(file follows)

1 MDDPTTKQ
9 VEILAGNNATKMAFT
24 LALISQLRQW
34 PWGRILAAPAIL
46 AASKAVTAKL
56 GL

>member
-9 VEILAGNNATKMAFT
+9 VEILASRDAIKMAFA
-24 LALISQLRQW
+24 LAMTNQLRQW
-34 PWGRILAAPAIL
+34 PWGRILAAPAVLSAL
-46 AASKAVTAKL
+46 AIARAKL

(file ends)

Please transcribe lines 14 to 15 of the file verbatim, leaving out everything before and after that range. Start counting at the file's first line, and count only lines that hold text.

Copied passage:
-46 AASKAVTAKL
+46 AIARAKL